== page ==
Background and purpose: Although aspirin is effective in prevention of stroke, fewer studies have examined the impact of aspirin on stroke morbidity.
Methods: The Women's Health Study is a completed randomized, placebo-controlled trial designed to test the effect of low-dose aspirin and vitamin E in the primary prevention of cardiovascular disease and cancer, which enrolled 39 876 women. We used multinomial logistic regression to evaluate the relationship between randomized aspirin assignment and functional outcomes from stroke. Possible functional outcomes were neither stroke nor transient ischemic attack (TIA), modified Rankin scale (mRS) score 0 to 1, 2 to 3, and 4 to 6.
Results: After a mean of 9.9 years of follow-up, 460 confirmed strokes (366 ischemic, 90 hemorrhagic, and 4 unknown type) and 405 confirmed TIAs occurred. With regard to total and ischemic stroke, women who were randomized to aspirin had a nonsignificant decrease in risk of any outcome compared to women not randomized to aspirin. This decrease in risk only reached statistical significance for those experiencing TIA compared to participants without stroke or TIA (odds ratio=0.77; 95% confidence interval, 0.63-0.94). For hemorrhagic stroke, a nonsignificant increase in the risk of achieving an mRS score 2 to 3 or 4 to 6 compared with no stroke or TIA was observed for the women randomized to aspirin compared to those randomized to placebo.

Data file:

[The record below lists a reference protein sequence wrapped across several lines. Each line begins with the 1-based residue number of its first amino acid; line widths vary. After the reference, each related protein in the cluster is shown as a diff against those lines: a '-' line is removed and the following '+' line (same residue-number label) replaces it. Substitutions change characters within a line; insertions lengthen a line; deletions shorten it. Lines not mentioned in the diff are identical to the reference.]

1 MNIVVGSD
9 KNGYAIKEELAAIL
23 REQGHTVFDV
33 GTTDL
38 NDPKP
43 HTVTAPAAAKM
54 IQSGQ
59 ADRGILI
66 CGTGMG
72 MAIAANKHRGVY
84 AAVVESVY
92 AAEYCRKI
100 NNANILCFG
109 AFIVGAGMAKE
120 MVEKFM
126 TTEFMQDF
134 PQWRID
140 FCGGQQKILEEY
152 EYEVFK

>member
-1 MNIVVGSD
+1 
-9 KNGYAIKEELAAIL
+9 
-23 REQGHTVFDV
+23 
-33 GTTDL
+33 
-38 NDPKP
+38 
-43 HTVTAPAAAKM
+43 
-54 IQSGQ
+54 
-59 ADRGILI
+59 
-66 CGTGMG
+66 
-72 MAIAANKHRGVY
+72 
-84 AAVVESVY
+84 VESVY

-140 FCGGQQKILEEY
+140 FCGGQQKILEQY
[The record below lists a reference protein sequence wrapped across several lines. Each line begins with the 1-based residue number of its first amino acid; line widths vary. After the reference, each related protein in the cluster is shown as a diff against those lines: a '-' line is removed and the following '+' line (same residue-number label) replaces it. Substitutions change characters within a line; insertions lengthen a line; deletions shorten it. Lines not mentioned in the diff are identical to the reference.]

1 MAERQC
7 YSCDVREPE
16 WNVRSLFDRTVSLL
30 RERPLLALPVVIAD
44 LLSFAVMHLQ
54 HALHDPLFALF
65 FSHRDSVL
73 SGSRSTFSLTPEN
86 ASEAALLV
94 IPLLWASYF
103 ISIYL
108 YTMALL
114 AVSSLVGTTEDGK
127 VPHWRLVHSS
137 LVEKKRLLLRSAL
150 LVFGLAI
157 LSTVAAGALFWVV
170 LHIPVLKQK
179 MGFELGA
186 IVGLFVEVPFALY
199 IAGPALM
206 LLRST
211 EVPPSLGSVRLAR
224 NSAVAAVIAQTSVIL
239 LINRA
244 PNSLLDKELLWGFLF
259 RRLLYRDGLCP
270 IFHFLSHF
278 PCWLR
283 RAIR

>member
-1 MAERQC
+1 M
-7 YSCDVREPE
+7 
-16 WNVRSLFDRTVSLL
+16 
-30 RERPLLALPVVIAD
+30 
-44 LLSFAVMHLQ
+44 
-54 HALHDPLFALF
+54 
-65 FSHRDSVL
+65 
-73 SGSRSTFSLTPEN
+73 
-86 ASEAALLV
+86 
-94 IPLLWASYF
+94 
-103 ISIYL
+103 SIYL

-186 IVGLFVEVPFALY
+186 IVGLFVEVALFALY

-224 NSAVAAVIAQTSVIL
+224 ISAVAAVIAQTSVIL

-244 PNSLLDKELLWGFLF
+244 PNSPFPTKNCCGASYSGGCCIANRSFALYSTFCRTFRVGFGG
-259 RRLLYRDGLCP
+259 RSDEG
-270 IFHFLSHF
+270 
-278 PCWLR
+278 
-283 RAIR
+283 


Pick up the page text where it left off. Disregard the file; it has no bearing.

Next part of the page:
Conclusions: Results from this large randomized clinical trial provide evidence that 100 mg of aspirin every other day may reduce the risk of ischemic cerebral vascular events but does not have differential effects on functional outcomes from stroke.